If you’re a fan of Benjamin Franklin, you might have heard the rumor that he had syphilis. The truth is, there is no scholarly evidence that he had the disease.
Syphilis is a sexually transmitted infection caused by the bacteria Treponema pallidum. It can be diagnosed by a blood test or by swabbing a sore.
What is syphilis?
Syphilis is a sexually transmitted disease (STD). It can cause serious long-term problems, such as arthritis and brain damage.
The first sign of syphilis is usually a painless sore called a chancre. This sore develops where the bacteria entered your body.
These sores are typically firm, round and painless. They may appear within 10 days to 3 months after you’re exposed.
They are typically in the area of your genitals, rectum or mouth. They can go unnoticed if they’re hidden inside your body or covered with skin.
If you have syphilis, it’s important to get treated right away. This is to prevent the infection from getting worse or spreading to your partner or baby during pregnancy.
Treatment is usually given as a course of antibiotics, often penicillin. You may need to have blood tests at 3, 6 and 12 weeks after you start treatment to make sure the antibiotics are working.
The bacteria that cause syphilis enter your body through the skin, mouth or anus. They form a painless skin ulcer (chancre) at the infection site and spread through your blood.
Secondary syphilis is the next stage of this infection. It can develop in about 2 to 8 weeks after the primary rash has appeared.
It may appear as a rough, red or brown rash that begins in one area and spreads over your entire body. You may also have skin rashes in your mouth, vagina or anus.
If you have secondary syphilis, it is important to get treatment and keep it from spreading. Getting treated early makes it easier to cure and prevents the complications of syphilis, including tertiary syphilis, which can damage your brain, nerves, eyes, heart, liver, bones and joints.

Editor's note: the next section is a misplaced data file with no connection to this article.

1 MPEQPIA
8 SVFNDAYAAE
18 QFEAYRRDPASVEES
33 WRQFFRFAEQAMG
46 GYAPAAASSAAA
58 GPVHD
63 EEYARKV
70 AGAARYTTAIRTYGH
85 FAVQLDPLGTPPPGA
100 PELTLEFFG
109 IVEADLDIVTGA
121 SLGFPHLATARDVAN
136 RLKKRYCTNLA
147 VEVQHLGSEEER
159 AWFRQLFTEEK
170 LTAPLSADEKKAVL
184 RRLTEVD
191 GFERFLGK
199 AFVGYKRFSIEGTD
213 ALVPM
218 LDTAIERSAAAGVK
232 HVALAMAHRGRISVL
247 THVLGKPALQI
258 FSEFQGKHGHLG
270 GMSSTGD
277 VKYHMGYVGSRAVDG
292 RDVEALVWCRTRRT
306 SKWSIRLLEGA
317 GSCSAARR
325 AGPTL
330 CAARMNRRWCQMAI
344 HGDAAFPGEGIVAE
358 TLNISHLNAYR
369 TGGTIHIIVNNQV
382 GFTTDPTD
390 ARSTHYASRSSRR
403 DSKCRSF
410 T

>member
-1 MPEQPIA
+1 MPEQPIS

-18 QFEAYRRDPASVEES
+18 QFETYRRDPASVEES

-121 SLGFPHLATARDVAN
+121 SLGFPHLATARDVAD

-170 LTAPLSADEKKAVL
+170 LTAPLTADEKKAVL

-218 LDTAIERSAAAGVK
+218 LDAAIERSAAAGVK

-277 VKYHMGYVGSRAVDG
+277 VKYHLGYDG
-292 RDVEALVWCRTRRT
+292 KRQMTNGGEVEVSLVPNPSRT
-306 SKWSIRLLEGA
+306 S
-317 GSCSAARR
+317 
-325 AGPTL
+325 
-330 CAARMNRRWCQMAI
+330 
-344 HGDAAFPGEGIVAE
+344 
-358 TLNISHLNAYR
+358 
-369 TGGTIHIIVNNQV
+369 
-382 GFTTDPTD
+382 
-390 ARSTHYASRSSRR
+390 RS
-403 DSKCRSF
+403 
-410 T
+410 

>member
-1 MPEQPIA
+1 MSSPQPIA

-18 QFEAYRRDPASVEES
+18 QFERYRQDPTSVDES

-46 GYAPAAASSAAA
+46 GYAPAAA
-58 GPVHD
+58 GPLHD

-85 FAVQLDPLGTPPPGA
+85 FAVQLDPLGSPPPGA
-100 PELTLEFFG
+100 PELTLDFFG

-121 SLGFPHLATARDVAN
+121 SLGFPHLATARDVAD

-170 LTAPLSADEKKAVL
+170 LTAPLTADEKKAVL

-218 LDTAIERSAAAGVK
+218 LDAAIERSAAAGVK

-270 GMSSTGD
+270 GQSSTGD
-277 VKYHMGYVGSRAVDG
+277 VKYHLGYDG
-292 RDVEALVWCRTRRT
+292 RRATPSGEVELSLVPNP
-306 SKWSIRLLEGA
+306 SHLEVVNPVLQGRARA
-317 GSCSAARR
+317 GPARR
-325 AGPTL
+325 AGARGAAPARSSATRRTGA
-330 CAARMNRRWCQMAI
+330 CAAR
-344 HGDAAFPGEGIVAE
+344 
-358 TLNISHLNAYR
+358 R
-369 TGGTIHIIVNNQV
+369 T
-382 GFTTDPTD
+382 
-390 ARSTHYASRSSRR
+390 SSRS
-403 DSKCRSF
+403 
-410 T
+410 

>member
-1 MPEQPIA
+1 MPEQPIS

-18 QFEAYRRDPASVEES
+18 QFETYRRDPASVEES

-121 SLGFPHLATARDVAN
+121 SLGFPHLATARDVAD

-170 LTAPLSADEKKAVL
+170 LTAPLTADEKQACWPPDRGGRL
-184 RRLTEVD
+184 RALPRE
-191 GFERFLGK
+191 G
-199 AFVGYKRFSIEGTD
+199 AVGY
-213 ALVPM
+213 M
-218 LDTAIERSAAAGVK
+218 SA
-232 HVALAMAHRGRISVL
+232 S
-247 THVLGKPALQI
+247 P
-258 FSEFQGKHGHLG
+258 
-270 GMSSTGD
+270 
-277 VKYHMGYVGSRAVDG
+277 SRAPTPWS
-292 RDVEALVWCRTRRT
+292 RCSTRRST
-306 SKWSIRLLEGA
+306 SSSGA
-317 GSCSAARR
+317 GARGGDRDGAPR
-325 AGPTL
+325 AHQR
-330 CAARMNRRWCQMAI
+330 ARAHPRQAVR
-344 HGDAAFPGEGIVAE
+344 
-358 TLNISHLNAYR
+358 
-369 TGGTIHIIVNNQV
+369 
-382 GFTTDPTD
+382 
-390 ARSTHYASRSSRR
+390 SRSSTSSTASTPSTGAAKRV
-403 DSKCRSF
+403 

Tertiary syphilis is a serious infection that can damage organs in the body, including the heart, brain and nerves. If left untreated, it can cause permanent disability and even death.
It develops when Treponema pallidum enters your body during sexual contact. It can also pass to a pregnant woman and her unborn baby during pregnancy or delivery.
During the early stages of syphilis, painless sores called chancres appear in your mouth, vagina or anus (under the foreskin of the penis). They heal on their own after 3 to 6 weeks.
Then, a rough red or brown rash begins in one area of your body and covers most of your skin. It can be painful or itchy.
It’s a serious infection that affects organs in the body, including the heart, nerves and bones. If left untreated, it can cause long-term disability and even death. It can also increase your risk of HIV infection and cause problems during pregnancy.
Congenital syphilis is an infection that can cause stillbirth or infant death. It can also lead to serious birth defects including brain and nerve problems.
Syphilis is transmitted from mother to fetus through the placenta or during labor and delivery. It’s completely preventable.
Women with syphilis need to get regular screening and treatment in pregnancy, starting at the first prenatal visit and again during the third trimester. Untreated syphilis is linked to stillbirth, infant death, and severe birth defects such as brain and nerve damage, as well as deafness or blindness.
In the United States, syphilis cases have increased at rates that are eye-popping, especially in certain states. In Mississippi, for example, syphilis cases more than tripled between 2016 and 2021.